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Waiting, Watching, Being...
Jennifer L. Collins and Charlie Brouwer
an exhibition of paintings, sculpture, and collaborative works 
August 23 - October 8, 2010
  • Curator's Statement
  • Waiting, Watching, Being is an exhibition of collaborative and singular works by father/daughter artists, sculptor Charlie Brouwer and painter Jennifer L. Collins.

    From a technical perspective the works are not only beautiful and expertly executed, but complement one another seamlessly. The collaborative works meld together the artists’ visions into a singular creation.

    The art in this exhibition tells a story, while simultaneously asking questions. The house format can be interpreted in a myriad of ways. The repetition of the house form, in the same scale and placement in close juxtaposition, calls to mind the way in which many of us live today, a suburban existence rather than rural. Yet, each house’s interior is unique suggesting that it is who lives in a house that creates a “home.” In addition to this literal interpretation, the home can be seen as a reference to our bodies, which we inhabit until such a time when we are forced to move elsewhere.

    The ladders, stars, and houses, taken in unison, point to our universal curiosity of that outside ourselves: the difference between the known and the unknown. Brouwer reminds us in “Stars Surround Us” that we can see stars 10 billion light years away, yet they are an unfathomable distance from us.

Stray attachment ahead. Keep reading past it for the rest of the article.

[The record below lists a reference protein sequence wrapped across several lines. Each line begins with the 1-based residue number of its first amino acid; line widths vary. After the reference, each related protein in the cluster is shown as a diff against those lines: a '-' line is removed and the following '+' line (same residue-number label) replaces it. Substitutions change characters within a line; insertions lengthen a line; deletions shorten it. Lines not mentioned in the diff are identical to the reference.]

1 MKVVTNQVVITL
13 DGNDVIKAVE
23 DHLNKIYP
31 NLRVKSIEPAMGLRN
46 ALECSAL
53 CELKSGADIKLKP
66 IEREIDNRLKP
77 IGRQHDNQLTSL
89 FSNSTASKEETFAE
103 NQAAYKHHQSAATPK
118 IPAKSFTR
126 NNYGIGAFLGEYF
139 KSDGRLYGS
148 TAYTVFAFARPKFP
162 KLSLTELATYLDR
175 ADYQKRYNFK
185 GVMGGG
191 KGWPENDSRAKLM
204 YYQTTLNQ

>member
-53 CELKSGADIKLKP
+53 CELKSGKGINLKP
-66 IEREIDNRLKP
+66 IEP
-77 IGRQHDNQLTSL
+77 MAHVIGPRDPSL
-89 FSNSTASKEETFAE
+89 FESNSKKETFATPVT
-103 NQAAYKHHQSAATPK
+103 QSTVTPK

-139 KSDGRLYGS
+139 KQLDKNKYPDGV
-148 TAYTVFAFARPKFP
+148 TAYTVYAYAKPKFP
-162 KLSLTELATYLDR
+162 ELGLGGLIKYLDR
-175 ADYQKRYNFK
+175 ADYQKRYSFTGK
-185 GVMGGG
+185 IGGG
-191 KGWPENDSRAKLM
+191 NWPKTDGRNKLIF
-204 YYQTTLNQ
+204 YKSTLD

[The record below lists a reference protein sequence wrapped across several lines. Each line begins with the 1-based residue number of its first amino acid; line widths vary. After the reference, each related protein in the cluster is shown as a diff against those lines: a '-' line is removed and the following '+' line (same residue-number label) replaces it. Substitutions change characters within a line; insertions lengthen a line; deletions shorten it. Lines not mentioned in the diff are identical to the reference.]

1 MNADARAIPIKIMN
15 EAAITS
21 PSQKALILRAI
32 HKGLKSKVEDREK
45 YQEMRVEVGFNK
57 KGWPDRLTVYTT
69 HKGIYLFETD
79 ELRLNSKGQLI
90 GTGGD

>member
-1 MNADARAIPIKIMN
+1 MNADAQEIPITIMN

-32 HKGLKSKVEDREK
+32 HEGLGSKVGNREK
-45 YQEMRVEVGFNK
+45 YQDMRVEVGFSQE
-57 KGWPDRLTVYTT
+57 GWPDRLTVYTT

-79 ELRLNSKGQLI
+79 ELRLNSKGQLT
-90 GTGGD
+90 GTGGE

Collins and Brouwer’s works ask us to stop for a moment and reflect upon our surroundings and our relationships to them. Collins’ monumental painting “Pause” directs our attention up and outside the picture plane. Is it our future or are the participants in the painting merely taking a moment out of their busy lives to pause and notice their environment? Collins freezes ephemeral moments in time in “The Hike” and “The Alien,” inviting us to examine our own fleeting experiences more closely.

    The multiple ladders in Brouwer’s sculptures, such as “All Things That Rise” and “As Long as There is Light,” suggest not only the higher aspirations of humankind, but may also allude to the possibility of differing paths we may take in life. The ladder also represents the struggles inherent in life, the possibility of falling and the uncertainty of what lies at the top.

    Alexandra Sherman, Curator

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